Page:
Download presentation

Presentation is loading. Please wait.

Published byZoe Dike Modified over 2 years ago

1
John Carroll’s Model Compare and contrast Carroll's model of school learning and Huitt's model of the teaching/ learning process discussed in Unit #1 (or a corresponding model from one of the required readings). Developed by W. Huitt (1999)

2
**John Carroll’s Model of School Learning**

In 1963, John Carroll proposed a model to account for school learning. His major premise was that school learning is a function of time. To be more specific, Carroll proposed that Time Spent School Learning = f Time Needed

3
**John Carroll’s Model of School Learning**

Carroll defined time spent as a function of Amount of time available for learning Opportunity The extent to which students take advantage of the opportunity to learn Perseverance

4
**John Carroll’s Model of School Learning**

Carroll proposed the following measures for these variables: Allocated Time (Amount of time available for learning) Opportunity Engagement Rate (Percentage of Allocated Time students were paying attention) Perseverance

5
**John Carroll’s Model of School Learning**

Carroll proposed engaged time or time-on-task as measure of time spent Engaged Time = Allocated Time * Engagement Rate Engaged Time = the number of minutes per school day that students were actually engaged in school work

6
**John Carroll’s Model of School Learning**

Carroll defined time needed as a function of The ability to learn academic material (IQ) Aptitude The preparedness of the student for understanding the specific material to be learned (prerequisite knowledge) Ability to Understand Instruction Quality of Instruction Instruction methods and techniques

7
**John Carroll’s Model of School Learning**

The transactional model of the teaching/learning process presented in this class is derived from a set of models that relate historically to Carroll’s model (McIlrath & Huitt, 1995). McIlrath, D., & Huitt, W. (1995). The teaching/learning process: A discussion of models. Valdosta, GA: Valdosta State University. There are some significant differences, however. Carroll was specific; Huitt is generic Carroll assumes learning is measured by scores on standardized tests of basic skills; Huitt does not

8
**John Carroll’s Model of School Learning**

Using Carroll's terminology, an equation for Huitt’s model would be Learning (Output) = f(Context, Input and Classroom Processes).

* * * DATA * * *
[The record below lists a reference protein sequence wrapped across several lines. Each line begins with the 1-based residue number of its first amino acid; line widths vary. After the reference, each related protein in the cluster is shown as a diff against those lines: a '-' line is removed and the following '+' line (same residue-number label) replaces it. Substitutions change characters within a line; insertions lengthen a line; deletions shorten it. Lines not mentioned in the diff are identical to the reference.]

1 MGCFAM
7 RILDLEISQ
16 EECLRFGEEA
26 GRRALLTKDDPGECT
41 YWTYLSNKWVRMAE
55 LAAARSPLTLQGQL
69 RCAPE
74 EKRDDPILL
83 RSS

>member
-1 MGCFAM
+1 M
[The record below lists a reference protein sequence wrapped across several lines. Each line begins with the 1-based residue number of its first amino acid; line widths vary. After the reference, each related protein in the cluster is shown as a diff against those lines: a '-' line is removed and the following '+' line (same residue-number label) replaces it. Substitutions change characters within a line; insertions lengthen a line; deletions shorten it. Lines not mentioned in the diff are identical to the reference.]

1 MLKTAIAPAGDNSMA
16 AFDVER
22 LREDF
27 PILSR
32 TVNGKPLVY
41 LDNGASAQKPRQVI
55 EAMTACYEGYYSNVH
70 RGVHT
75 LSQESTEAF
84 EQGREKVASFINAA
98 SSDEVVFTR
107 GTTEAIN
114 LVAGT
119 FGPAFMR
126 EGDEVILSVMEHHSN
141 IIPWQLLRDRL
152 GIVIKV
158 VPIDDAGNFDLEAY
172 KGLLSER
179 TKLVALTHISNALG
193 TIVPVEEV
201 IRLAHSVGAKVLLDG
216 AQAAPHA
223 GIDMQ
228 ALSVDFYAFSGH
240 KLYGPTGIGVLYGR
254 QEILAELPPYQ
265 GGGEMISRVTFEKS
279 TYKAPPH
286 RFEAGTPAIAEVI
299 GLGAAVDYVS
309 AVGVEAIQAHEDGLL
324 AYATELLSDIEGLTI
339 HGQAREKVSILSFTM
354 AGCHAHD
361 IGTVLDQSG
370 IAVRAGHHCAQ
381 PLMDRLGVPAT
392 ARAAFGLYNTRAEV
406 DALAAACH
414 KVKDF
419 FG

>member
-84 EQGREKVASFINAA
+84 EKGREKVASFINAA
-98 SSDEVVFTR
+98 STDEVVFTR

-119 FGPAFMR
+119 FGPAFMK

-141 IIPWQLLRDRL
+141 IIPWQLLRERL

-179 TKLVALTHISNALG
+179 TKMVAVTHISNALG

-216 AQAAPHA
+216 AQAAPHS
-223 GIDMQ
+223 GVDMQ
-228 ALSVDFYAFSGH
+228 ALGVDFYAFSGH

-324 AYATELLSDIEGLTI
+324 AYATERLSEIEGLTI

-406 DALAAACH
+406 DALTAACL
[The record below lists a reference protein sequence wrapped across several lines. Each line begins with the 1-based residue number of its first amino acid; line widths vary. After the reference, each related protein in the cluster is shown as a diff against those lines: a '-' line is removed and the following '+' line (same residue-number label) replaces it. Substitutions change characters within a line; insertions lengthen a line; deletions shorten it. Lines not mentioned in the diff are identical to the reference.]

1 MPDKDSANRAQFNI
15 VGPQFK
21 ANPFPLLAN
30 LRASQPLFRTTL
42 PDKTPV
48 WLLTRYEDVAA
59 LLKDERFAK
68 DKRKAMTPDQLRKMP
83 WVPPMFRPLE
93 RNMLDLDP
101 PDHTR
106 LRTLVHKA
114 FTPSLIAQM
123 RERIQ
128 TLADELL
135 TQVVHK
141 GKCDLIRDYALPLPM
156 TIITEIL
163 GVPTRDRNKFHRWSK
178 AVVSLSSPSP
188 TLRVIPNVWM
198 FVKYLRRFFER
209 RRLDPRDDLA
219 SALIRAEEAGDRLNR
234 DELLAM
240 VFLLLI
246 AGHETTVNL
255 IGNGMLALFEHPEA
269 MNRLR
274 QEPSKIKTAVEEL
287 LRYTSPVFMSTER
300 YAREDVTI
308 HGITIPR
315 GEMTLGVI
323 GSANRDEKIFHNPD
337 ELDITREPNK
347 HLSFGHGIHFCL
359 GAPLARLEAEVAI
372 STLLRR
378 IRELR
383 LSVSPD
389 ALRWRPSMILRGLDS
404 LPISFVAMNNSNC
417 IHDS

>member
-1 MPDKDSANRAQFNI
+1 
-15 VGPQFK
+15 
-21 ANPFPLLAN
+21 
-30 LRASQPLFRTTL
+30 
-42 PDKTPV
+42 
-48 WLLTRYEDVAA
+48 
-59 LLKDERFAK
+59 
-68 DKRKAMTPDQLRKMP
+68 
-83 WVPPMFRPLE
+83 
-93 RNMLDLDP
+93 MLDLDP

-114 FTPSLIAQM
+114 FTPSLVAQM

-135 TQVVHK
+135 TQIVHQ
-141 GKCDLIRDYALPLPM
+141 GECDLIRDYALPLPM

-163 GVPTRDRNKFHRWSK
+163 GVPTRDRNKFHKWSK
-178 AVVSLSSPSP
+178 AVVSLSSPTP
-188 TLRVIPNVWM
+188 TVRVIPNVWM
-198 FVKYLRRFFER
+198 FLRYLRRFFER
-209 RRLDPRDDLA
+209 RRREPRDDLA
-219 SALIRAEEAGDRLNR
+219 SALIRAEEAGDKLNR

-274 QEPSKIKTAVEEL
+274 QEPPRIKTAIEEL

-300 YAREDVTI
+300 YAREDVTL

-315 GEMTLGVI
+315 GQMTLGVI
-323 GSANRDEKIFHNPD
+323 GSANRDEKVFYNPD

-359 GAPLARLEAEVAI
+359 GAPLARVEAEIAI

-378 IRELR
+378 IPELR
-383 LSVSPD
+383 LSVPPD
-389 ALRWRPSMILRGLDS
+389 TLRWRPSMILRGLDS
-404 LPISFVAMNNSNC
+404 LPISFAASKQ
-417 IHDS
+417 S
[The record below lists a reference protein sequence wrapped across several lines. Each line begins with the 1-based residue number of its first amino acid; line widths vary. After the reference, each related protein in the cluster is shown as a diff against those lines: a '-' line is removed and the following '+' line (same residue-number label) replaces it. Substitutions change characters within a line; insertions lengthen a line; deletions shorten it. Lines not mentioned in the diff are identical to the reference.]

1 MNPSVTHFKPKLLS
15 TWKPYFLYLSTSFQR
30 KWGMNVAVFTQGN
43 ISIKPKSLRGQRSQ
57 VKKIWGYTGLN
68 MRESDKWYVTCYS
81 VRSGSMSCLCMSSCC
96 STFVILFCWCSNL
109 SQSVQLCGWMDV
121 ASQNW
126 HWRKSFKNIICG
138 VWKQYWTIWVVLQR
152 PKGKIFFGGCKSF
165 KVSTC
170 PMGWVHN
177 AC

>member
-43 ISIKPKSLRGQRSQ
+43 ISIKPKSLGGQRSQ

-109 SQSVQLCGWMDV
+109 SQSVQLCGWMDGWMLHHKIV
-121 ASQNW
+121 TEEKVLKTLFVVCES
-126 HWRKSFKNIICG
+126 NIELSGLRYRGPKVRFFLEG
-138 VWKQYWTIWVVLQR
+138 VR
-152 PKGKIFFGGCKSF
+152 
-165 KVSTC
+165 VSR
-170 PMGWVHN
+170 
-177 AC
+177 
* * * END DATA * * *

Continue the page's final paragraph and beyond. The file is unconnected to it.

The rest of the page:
9
**Academic Learning Time**

Academic Learning Time (ALT) is the variable that has replaced "time spent" or "engaged time" identified in Carroll's model. the amount of time students are successfully covering content that will be tested ALT

10
**Academic Learning Time**

ALT is a combination of three separate variables: The percentage of the content covered on the test actually covered by students in the classroom Content Overlap Amount of time students are actively involved in the learning process Involvement Extent to which students accurately complete the assignments they have been given Success

11
**Academic Learning Time**

A high level of Academic Learning Time means that 1) students are covering important (tested/evaluated) content; 2) students are "on-task" most of the class period; and 3) students are successful on most the assignments they complete.

12
**Academic Learning Time Academic Learning Time**

is a measure of the QUALITY as well as QUANTITY of time.

13
Time Needed If “Time to Learn” is held CONSTANT (all students receive the same amount of time-to-learn regardless of aptitude), then Academic Aptitude is the most important variable related to Time Needed.

14
Time Needed If “Time to Learn” is allowed to VARY (students receive as much time as they need to learn important content), then Prerequisite Knowledge and Quality of Instruction become more important.

15
**Variables Omitted In Carroll’s Model**

Carroll omitted many important variables in his model: Planning Management School-level and Annual Time Variables Teacher Efficacy Context Variables

Similar presentations

© 2017 SlidePlayer.com Inc.

All rights reserved.

Ads by Google